Life: Age 49-94 (death)

Pythagoras' Life: His School and His Death 

Back in Samos, he began a school called the Semicircle. In 518 B.C, when Pythagoras was about 51, he left for Italy, starting a school in Croton (modern-day Crotone) which had many followers. They were called mathematikoi, and they held strict beliefs. They could be either men or women. They were vegetarians and used the beliefs that Pythagoras brought from Egypt (see chapter two). They also had their own set of rules. These were...
"(1) that at its deepest level, reality is mathematical in nature,
(2) that philosophy can be used for spiritual purification,
(3) that the soul can rise to union with the divine,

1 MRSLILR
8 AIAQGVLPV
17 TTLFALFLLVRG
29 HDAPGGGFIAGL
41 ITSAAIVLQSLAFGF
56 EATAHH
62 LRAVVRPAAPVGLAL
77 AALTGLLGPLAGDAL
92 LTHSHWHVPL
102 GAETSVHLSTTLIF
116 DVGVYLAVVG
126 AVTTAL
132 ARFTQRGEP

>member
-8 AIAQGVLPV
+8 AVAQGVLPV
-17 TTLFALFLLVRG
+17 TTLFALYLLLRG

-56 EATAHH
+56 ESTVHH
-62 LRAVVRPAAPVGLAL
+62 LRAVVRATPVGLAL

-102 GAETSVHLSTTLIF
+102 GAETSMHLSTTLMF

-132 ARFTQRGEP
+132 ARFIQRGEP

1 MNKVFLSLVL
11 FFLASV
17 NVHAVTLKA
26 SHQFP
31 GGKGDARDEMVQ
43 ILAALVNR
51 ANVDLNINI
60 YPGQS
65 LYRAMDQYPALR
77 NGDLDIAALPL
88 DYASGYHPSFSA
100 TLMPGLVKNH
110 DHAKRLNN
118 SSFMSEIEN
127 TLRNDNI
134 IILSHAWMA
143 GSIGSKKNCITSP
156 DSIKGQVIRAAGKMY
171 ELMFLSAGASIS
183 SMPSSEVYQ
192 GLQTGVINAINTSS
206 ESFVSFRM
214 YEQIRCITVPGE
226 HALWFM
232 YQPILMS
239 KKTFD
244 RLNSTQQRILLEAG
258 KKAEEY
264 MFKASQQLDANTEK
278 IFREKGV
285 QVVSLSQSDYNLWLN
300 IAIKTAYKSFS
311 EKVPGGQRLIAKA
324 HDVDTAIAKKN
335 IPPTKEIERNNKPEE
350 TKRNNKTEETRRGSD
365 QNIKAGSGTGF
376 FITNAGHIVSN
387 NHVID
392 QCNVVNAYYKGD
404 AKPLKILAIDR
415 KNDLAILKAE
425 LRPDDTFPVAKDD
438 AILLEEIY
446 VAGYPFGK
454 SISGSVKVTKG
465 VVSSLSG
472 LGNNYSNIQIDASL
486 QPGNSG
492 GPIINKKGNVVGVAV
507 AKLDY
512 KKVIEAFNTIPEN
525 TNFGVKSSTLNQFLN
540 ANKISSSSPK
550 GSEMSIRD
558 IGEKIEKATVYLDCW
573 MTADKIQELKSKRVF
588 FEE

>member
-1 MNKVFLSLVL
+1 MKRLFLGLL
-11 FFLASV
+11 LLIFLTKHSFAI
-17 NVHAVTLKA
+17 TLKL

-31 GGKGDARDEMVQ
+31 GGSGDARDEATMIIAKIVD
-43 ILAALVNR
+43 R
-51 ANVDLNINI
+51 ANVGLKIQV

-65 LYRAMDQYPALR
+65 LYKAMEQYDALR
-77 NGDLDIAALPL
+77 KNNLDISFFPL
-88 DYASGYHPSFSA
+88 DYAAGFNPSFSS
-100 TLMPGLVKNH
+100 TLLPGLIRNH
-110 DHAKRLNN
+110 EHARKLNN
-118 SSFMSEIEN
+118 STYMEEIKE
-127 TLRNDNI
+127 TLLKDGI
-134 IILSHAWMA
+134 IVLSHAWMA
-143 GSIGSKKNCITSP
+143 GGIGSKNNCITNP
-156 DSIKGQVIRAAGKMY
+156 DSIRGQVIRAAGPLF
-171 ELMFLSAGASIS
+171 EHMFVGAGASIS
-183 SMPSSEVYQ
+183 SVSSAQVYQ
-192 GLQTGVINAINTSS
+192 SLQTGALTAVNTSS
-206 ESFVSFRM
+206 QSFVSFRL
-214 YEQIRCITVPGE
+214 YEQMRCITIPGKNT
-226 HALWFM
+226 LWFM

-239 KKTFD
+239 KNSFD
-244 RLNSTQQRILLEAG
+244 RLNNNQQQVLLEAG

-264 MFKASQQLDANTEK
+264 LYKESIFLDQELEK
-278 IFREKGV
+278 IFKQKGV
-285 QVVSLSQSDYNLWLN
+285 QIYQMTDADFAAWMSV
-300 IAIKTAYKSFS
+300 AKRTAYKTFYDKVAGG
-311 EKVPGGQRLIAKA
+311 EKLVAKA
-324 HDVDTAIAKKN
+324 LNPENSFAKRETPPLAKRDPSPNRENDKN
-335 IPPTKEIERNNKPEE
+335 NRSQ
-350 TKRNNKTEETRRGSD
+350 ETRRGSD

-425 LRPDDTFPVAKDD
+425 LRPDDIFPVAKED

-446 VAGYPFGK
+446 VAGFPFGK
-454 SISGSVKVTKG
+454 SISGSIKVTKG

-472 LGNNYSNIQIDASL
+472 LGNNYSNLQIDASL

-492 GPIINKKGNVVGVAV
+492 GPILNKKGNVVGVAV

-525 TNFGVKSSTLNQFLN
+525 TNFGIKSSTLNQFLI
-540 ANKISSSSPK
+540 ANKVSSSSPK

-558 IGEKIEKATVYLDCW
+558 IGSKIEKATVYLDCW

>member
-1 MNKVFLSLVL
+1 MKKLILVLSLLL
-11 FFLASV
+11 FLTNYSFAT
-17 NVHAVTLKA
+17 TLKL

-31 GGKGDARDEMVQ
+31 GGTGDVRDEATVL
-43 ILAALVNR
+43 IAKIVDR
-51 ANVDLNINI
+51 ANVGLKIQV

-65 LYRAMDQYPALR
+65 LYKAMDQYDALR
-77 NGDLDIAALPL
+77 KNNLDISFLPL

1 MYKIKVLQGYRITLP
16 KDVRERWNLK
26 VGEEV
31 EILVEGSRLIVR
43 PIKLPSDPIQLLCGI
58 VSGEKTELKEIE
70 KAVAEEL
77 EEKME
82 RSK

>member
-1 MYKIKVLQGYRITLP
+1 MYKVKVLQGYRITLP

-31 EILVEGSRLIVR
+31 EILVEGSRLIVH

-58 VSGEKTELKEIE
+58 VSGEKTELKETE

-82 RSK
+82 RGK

(4) that certain symbols have a mystical significance, and
(5) that all brothers of the order should observe strict loyalty and secrecy" ("Pythagoras of Samos." MacTutor. School of Mathematics and Statistics, Jan. 1999. Web. <>).

The mathematikoi were taught by Pythagoras himself. They were both men and women and lived full time at the school. There was a less intense circle of the Society, called the akousmatics. They only came to the school during the day, were not required to be vegetarian, and could own property.  In 513, Pythagoras left Italy to see his teacher, Pherekydes, who was dying. He left after a few months. When he returned to Croton, there was peace for a while, but in 510, when Pythagoras was 59, Croton defeated an enemy. In 508, when Pythagoras was 61, his society was attacked by a nobleman called Cylon, who was from Croton. Pythagoras escaped to Metapontuim, where he stayed for 33 years until his death in 475 B.C. Some believe that Pythagoras committed suicide, but nobody knows for sure.